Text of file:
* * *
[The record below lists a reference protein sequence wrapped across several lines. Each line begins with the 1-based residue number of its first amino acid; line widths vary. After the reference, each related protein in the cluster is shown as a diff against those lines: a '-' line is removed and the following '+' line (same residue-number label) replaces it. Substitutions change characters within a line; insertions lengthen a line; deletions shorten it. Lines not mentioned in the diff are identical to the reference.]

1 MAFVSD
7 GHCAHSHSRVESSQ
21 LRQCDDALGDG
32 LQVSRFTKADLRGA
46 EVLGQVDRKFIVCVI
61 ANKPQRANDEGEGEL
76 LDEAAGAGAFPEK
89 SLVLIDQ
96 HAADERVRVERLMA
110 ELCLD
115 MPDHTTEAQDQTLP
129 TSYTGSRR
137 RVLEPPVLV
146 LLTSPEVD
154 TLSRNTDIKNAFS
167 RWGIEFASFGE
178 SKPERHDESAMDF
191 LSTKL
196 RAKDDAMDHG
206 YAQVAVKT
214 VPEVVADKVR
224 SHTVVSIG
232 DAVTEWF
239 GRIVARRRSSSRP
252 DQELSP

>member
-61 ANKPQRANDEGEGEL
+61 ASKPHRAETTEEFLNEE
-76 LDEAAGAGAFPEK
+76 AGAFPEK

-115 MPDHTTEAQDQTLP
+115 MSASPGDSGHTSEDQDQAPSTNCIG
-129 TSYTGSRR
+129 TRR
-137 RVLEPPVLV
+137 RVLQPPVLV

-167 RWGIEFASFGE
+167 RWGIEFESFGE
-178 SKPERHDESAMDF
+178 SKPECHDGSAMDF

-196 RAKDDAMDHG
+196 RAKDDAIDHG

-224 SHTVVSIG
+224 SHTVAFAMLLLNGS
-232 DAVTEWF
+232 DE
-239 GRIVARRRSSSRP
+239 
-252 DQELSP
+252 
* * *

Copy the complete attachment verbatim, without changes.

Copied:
[The record below lists a reference protein sequence wrapped across several lines. Each line begins with the 1-based residue number of its first amino acid; line widths vary. After the reference, each related protein in the cluster is shown as a diff against those lines: a '-' line is removed and the following '+' line (same residue-number label) replaces it. Substitutions change characters within a line; insertions lengthen a line; deletions shorten it. Lines not mentioned in the diff are identical to the reference.]

1 MAFVSD
7 GHCAHSHSRVESSQ
21 LRQCDDALGDG
32 LQVSRFTKADLRGA
46 EVLGQVDRKFIVCVI
61 ANKPQRANDEGEGEL
76 LDEAAGAGAFPEK
89 SLVLIDQ
96 HAADERVRVERLMA
110 ELCLD
115 MPDHTTEAQDQTLP
129 TSYTGSRR
137 RVLEPPVLV
146 LLTSPEVD
154 TLSRNTDIKNAFS
167 RWGIEFASFGE
178 SKPERHDESAMDF
191 LSTKL
196 RAKDDAMDHG
206 YAQVAVKT
214 VPEVVADKVR
224 SHTVVSIG
232 DAVTEWF
239 GRIVARRRSSSRP
252 DQELSP

>member
-61 ANKPQRANDEGEGEL
+61 ASKPHRAETTEEFLNEE
-76 LDEAAGAGAFPEK
+76 AGAFPEK

-115 MPDHTTEAQDQTLP
+115 MSASPGDSGHTSEDQDQAPSTNCIG
-129 TSYTGSRR
+129 TRR
-137 RVLEPPVLV
+137 RVLQPPVLV

-167 RWGIEFASFGE
+167 RWGIEFESFGE
-178 SKPERHDESAMDF
+178 SKPECHDGSAMDF

-196 RAKDDAMDHG
+196 RAKDDAIDHG

-224 SHTVVSIG
+224 SHTVAFAMLLLNGS
-232 DAVTEWF
+232 DE
-239 GRIVARRRSSSRP
+239 
-252 DQELSP
+252 